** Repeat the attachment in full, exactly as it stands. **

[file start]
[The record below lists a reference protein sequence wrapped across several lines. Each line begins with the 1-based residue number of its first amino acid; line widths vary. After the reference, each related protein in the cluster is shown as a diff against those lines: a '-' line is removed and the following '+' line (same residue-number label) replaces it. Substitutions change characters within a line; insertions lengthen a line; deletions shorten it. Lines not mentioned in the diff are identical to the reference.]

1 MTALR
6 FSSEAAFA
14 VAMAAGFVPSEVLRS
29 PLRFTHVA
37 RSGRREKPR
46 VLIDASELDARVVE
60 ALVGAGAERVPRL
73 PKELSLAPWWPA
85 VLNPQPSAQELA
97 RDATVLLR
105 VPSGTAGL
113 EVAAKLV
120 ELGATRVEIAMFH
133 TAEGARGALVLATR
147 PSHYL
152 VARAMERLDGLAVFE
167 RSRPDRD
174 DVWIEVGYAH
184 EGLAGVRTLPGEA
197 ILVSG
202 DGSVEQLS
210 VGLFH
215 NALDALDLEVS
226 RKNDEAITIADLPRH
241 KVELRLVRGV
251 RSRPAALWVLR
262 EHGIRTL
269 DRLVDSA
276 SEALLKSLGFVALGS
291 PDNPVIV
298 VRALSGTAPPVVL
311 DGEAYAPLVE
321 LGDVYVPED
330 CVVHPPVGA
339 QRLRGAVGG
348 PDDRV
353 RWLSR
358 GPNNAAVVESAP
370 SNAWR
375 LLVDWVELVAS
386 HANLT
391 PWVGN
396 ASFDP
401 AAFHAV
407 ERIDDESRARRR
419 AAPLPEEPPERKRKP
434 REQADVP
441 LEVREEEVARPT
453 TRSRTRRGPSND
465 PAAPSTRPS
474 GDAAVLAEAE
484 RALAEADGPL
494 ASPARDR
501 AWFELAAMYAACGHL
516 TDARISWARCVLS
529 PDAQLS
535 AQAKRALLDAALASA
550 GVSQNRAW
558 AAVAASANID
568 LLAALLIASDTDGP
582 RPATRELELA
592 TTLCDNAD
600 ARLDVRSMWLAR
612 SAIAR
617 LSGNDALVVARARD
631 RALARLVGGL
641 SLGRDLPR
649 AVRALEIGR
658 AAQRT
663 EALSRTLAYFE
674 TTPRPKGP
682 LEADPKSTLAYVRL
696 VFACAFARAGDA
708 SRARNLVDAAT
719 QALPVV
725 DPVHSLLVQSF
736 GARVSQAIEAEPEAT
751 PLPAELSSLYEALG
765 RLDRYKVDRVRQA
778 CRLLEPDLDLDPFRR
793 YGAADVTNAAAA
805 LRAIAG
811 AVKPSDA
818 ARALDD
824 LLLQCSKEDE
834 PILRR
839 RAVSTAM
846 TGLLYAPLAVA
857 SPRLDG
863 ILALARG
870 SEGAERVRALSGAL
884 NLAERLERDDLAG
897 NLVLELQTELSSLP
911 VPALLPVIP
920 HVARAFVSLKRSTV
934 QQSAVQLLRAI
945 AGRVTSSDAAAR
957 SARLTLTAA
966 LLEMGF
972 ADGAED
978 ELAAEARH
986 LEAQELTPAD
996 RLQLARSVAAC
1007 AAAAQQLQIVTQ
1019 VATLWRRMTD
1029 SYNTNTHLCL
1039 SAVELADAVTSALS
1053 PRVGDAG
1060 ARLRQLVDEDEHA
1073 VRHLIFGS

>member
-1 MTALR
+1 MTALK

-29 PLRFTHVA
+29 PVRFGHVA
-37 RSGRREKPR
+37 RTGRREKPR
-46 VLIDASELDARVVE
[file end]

[The record below lists a reference protein sequence wrapped across several lines. Each line begins with the 1-based residue number of its first amino acid; line widths vary. After the reference, each related protein in the cluster is shown as a diff against those lines: a '-' line is removed and the following '+' line (same residue-number label) replaces it. Substitutions change characters within a line; insertions lengthen a line; deletions shorten it. Lines not mentioned in the diff are identical to the reference.]

1 MTALR
6 FSSEAAFA
14 VAMAAGFVPSEVLRS
29 PLRFTHVA
37 RSGRREKPR
46 VLIDASELDARVVE
60 ALVGAGAERVPRL
73 PKELSLAPWWPA
85 VLNPQPSAQELA
97 RDATVLLR
105 VPSGTAGL
113 EVAAKLV
120 ELGATRVEIAMFH
133 TAEGARGALVLATR
147 PSHYL
152 VARAMERLDGLAVFE
167 RSRPDRD
174 DVWIEVGYAH
184 EGLAGVRTLPGEA
197 ILVSG
202 DGSVEQLS
210 VGLFH
215 NALDALDLEVS
226 RKNDEAITIADLPRH
241 KVELRLVRGV
251 RSRPAALWVLR
262 EHGIRTL
269 DRLVDSA
276 SEALLKSLGFVALGS
291 PDNPVIV
298 VRALSGTAPPVVL
311 DGEAYAPLVE
321 LGDVYVPED
330 CVVHPPVGA
339 QRLRGAVGG
348 PDDRV
353 RWLSR
358 GPNNAAVVESAP
370 SNAWR
375 LLVDWVELVAS
386 HANLT
391 PWVGN
396 ASFDP
401 AAFHAV
407 ERIDDESRARRR
419 AAPLPEEPPERKRKP
434 REQADVP
441 LEVREEEVARPT
453 TRSRTRRGPSND
465 PAAPSTRPS
474 GDAAVLAEAE
484 RALAEADGPL
494 ASPARDR
501 AWFELAAMYAACGHL
516 TDARISWARCVLS
529 PDAQLS
535 AQAKRALLDAALASA
550 GVSQNRAW
558 AAVAASANID
568 LLAALLIASDTDGP
582 RPATRELELA
592 TTLCDNAD
600 ARLDVRSMWLAR
612 SAIAR
617 LSGNDALVVARARD
631 RALARLVGGL
641 SLGRDLPR
649 AVRALEIGR
658 AAQRT
663 EALSRTLAYFE
674 TTPRPKGP
682 LEADPKSTLAYVRL
696 VFACAFARAGDA
708 SRARNLVDAAT
719 QALPVV
725 DPVHSLLVQSF
736 GARVSQAIEAEPEAT
751 PLPAELSSLYEALG
765 RLDRYKVDRVRQA
778 CRLLEPDLDLDPFRR
793 YGAADVTNAAAA
805 LRAIAG
811 AVKPSDA
818 ARALDD
824 LLLQCSKEDE
834 PILRR
839 RAVSTAM
846 TGLLYAPLAVA
857 SPRLDG
863 ILALARG
870 SEGAERVRALSGAL
884 NLAERLERDDLAG
897 NLVLELQTELSSLP
911 VPALLPVIP
920 HVARAFVSLKRSTV
934 QQSAVQLLRAI
945 AGRVTSSDAAAR
957 SARLTLTAA
966 LLEMGF
972 ADGAED
978 ELAAEARH
986 LEAQELTPAD
996 RLQLARSVAAC
1007 AAAAQQLQIVTQ
1019 VATLWRRMTD
1029 SYNTNTHLCL
1039 SAVELADAVTSALS
1053 PRVGDAG
1060 ARLRQLVDEDEHA
1073 VRHLIFGS

>member
-1 MTALR
+1 MTALK

-29 PLRFTHVA
+29 PVRFGHVA
-37 RSGRREKPR
+37 RTGRREKPR
-46 VLIDASELDARVVE